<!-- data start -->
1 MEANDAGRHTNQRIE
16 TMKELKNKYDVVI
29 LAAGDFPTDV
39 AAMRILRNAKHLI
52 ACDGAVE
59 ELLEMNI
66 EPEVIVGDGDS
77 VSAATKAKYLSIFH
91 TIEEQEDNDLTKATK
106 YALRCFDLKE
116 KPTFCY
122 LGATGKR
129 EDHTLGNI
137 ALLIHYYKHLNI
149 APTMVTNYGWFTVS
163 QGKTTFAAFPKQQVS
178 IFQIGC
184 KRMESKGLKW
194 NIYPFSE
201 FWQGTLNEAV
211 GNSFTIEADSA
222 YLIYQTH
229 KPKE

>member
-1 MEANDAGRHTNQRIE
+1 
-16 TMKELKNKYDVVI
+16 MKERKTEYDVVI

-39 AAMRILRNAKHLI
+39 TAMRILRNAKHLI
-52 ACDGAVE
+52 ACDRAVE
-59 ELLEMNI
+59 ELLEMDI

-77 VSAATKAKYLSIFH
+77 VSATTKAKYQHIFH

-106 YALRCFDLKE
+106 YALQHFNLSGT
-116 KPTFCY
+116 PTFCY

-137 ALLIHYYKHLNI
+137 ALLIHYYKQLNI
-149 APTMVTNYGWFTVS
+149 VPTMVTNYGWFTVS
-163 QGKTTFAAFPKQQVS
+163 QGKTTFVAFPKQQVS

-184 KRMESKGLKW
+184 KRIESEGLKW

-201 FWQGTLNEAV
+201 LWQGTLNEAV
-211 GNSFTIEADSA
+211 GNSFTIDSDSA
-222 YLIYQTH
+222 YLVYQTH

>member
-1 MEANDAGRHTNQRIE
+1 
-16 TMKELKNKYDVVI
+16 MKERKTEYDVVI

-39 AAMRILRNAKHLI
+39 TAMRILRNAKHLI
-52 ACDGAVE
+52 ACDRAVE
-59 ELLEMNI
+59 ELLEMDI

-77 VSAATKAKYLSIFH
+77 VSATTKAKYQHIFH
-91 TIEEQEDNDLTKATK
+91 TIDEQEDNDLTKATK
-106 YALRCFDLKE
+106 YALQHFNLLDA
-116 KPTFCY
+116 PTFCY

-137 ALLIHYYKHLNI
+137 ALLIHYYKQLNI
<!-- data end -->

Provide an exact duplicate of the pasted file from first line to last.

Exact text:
1 MEANDAGRHTNQRIE
16 TMKELKNKYDVVI
29 LAAGDFPTDV
39 AAMRILRNAKHLI
52 ACDGAVE
59 ELLEMNI
66 EPEVIVGDGDS
77 VSAATKAKYLSIFH
91 TIEEQEDNDLTKATK
106 YALRCFDLKE
116 KPTFCY
122 LGATGKR
129 EDHTLGNI
137 ALLIHYYKHLNI
149 APTMVTNYGWFTVS
163 QGKTTFAAFPKQQVS
178 IFQIGC
184 KRMESKGLKW
194 NIYPFSE
201 FWQGTLNEAV
211 GNSFTIEADSA
222 YLIYQTH
229 KPKE

>member
-1 MEANDAGRHTNQRIE
+1 
-16 TMKELKNKYDVVI
+16 MKERKTEYDVVI

-39 AAMRILRNAKHLI
+39 TAMRILRNAKHLI
-52 ACDGAVE
+52 ACDRAVE
-59 ELLEMNI
+59 ELLEMDI

-77 VSAATKAKYLSIFH
+77 VSATTKAKYQHIFH

-106 YALRCFDLKE
+106 YALQHFNLSGT
-116 KPTFCY
+116 PTFCY

-137 ALLIHYYKHLNI
+137 ALLIHYYKQLNI
-149 APTMVTNYGWFTVS
+149 VPTMVTNYGWFTVS
-163 QGKTTFAAFPKQQVS
+163 QGKTTFVAFPKQQVS

-184 KRMESKGLKW
+184 KRIESEGLKW

-201 FWQGTLNEAV
+201 LWQGTLNEAV
-211 GNSFTIEADSA
+211 GNSFTIDSDSA
-222 YLIYQTH
+222 YLVYQTH

>member
-1 MEANDAGRHTNQRIE
+1 
-16 TMKELKNKYDVVI
+16 MKERKTEYDVVI

-39 AAMRILRNAKHLI
+39 TAMRILRNAKHLI
-52 ACDGAVE
+52 ACDRAVE
-59 ELLEMNI
+59 ELLEMDI

-77 VSAATKAKYLSIFH
+77 VSATTKAKYQHIFH
-91 TIEEQEDNDLTKATK
+91 TIDEQEDNDLTKATK
-106 YALRCFDLKE
+106 YALQHFNLLDA
-116 KPTFCY
+116 PTFCY

-137 ALLIHYYKHLNI
+137 ALLIHYYKQLNI